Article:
Friday, December 30, 2016

Athletic Celibacy, Pt. 1

Sometimes, I am a statistics geek. You see, while frozen within the permafrost of our national health insurance bureaucracy (again), recovering from the death of a parent and in the midst of a significant surgical procedure, I resort to the comfort of statistics and the clarity and definition they provide. 

You, the dear reader of The Square Peg, are the happy beneficiary.

Now that the Chicago Cubs have relinquished their stranglehold on two of professional sport's most-undesirable records, who is most-likely to break them?

In the first list, we see the ten franchises most overdue to appear in their sport's championship series or game, be it the World Series, the Super Bowl, the NBA Finals or the Stanley Cup.

The first figure is the number of seasons since a franchise's last appearance in their respective sport's championship series or game. The number in parenthesis is the year of their last appearance.

Figures are current through each sport's most-recently completed season.

Sacramento Kings NBA 65 (1951)
Detroit Lions NFL 58 (1957)
Atlanta Hawks NBA 55 (1961)
Toronto Maple Leafs NHL 49 (1967)
New York Jets NFL 47 (1968)
Kansas City Chiefs NFL 46 (1969)
St. Louis Blues NHL 46 (1970)
Milwaukee Bucks NBA 42 (1974)
Minnesota Vikings NFL 39 (1976)
Washington Wizards NBA 37 (1979)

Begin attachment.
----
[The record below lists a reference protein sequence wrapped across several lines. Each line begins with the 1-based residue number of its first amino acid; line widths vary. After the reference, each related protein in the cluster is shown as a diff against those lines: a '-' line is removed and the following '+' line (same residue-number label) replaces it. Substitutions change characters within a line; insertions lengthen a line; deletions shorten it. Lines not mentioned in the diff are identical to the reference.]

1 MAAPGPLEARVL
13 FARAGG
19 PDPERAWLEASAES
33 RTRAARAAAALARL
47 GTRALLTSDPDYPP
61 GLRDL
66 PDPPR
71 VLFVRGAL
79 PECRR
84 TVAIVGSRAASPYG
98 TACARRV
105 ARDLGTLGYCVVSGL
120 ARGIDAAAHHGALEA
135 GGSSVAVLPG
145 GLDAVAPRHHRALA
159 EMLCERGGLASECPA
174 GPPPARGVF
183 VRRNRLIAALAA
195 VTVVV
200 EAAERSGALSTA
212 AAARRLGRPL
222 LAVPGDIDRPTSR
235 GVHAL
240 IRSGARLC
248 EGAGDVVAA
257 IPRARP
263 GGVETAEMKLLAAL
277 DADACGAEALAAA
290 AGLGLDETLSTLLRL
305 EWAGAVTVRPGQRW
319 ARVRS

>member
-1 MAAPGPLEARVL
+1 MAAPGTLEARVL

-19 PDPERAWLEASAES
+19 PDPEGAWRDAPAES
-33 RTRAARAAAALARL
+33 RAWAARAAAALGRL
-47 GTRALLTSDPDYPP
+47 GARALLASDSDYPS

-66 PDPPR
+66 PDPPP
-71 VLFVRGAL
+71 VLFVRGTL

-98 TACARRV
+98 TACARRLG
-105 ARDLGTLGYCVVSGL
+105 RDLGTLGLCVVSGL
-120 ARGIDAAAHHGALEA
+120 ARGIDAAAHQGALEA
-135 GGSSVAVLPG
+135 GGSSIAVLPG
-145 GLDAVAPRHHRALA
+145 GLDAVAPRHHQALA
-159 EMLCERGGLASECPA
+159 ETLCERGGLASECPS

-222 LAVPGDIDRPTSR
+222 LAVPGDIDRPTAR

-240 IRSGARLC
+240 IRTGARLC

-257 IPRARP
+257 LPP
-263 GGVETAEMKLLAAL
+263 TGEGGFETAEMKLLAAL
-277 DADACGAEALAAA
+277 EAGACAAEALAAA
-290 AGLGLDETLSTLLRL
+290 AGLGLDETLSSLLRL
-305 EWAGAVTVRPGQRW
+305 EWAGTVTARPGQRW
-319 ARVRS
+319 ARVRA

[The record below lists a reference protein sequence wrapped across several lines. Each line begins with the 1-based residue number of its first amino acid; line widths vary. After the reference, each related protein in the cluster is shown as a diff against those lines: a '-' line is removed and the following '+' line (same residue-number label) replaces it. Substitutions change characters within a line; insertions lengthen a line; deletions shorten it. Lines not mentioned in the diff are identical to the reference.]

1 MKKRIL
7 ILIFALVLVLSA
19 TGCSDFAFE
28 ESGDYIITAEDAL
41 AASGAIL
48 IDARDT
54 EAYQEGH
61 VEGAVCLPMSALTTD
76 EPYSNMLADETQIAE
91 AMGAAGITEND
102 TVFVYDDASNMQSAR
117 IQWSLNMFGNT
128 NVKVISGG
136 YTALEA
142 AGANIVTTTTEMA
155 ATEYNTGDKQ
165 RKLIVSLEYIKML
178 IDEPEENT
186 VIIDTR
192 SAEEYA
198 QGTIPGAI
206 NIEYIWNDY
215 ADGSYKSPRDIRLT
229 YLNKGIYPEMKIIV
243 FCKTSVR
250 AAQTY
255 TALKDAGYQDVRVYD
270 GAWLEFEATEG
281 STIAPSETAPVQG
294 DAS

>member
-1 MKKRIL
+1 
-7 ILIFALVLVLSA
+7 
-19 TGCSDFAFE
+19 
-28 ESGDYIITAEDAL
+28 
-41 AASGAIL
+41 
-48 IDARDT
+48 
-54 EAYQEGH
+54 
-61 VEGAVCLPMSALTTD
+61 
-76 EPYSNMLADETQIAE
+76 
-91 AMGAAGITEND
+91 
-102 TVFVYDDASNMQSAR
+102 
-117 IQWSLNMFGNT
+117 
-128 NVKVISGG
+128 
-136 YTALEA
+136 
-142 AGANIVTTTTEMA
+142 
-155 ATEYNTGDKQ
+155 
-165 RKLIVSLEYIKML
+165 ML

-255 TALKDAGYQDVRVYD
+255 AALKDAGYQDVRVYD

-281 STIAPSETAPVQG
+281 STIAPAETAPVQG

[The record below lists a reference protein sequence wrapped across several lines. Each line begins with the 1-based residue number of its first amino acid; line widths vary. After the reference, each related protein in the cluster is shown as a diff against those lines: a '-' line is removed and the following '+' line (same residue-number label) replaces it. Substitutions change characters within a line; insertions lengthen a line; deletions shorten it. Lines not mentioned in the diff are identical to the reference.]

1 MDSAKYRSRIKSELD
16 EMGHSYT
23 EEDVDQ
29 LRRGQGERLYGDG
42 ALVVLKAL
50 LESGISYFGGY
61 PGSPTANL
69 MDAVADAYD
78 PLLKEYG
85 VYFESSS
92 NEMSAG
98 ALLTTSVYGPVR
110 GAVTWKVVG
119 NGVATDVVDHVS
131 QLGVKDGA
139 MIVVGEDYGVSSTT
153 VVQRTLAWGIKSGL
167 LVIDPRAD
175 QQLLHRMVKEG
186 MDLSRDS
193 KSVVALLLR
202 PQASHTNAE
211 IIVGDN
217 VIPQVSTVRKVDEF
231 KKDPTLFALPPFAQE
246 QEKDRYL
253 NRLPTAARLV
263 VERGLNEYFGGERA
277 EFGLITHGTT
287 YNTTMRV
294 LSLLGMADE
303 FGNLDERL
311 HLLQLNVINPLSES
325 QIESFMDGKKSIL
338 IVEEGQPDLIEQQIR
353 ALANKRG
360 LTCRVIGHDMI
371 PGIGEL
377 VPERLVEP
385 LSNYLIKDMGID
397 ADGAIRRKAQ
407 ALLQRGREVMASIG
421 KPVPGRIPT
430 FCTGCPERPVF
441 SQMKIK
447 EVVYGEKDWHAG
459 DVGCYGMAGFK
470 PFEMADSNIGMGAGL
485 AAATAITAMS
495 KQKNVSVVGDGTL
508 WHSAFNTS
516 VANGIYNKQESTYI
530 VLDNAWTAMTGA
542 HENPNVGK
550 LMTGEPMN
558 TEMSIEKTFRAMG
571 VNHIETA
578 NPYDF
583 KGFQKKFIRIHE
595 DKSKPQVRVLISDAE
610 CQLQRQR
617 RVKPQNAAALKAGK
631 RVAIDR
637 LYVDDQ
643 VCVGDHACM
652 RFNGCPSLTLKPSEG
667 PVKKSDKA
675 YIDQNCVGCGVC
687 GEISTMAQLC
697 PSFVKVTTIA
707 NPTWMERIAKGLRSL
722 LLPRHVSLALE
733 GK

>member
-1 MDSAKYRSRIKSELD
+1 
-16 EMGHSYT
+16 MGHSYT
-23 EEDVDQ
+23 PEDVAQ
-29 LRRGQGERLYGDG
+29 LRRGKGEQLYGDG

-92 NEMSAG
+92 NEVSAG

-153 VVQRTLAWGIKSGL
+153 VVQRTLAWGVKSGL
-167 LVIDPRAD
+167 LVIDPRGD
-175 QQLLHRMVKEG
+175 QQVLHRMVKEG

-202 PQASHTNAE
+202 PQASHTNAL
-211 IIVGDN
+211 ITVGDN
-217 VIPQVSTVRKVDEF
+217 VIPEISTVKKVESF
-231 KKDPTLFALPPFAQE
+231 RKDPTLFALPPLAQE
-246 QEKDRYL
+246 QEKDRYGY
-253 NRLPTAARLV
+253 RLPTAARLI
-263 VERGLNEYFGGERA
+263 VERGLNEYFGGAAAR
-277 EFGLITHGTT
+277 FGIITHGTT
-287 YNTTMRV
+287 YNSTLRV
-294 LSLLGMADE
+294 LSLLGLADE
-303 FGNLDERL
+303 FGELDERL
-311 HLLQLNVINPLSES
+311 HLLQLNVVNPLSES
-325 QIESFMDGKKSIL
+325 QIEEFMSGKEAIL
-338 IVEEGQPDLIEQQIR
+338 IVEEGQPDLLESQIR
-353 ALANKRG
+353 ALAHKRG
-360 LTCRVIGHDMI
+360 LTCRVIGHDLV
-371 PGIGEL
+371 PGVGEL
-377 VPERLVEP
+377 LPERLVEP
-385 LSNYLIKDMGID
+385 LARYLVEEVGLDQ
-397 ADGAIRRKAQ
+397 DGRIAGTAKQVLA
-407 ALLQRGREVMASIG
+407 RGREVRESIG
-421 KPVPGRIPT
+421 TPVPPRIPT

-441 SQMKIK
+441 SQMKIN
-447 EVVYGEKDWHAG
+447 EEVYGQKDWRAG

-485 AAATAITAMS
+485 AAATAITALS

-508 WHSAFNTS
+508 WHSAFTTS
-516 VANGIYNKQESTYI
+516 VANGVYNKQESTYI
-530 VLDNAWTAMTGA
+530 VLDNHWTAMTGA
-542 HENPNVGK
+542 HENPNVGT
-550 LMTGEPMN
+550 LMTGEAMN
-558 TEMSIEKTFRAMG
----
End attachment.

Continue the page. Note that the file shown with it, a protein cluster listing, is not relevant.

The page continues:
Pittsburgh Pirates MLB 37 (1979)
Milwaukee Brewers MLB 34 (1982)

Honorable mentions:

Baltimore Orioles MLB 33 (1983)
New York Islanders NHL 32 (1984)
Miami Dolphins NFL 31 (1984)


And here are the ten teams most overdue to win a championship.

The first figure is the number of seasons since their last title, while the number in parenthesis is the year in which they won it.

Again, figures are current through each sport's most-recently completed season.

Cleveland Indians MLB 68 (1948)
Arizona Cardinals NFL 68 (1947)
Sacramento Kings NBA 65 (1951)
Detroit Lions NFL 58 (1957)
Atlanta Hawks NBA 58 (1958)
Philadelphia Eagles NFL 55 (1960)
Tennessee Titans NFL 54 (1961)
San Diego Chargers NFL 52 (1963)
Buffalo Bills NFL 50 (1965)
Toronto Maple Leafs NHL 49 (1967)
New York Jets NFL 47 (1968)
Kansas City Chiefs NFL 46 (1969)

Honorable mentions:

Milwaukee Bucks NBA 45 (1971)
New York Knicks NBA 43 (1973)
Miami Dolphins NFL 42 (1973)

Saturday, December 24, 2016

Simple Post

Merry Christmas to all, and to all a good night.

Saturday, December 17, 2016

Paying the Bryce

Washington Nationals outfielder Bryce Harper has let it slip he's seeking a ten-year contract for 400 million-dollars.

In a coincidence that is beyond remarkable, so am I. Of course, rain that gets hurt while falling is more likely than yours truly ever seeing such a thing.

Bryce, on the other hand, is another story.

The precious millennial, known for wearing a hat with 'Let's make baseball fun again' embroidered across the front and for telling a grizzled sportswriter “That's a clown question, dude”, is a good-but-not-great player.Yet in our culture of microwave celebrity, he is considered a brilliant one.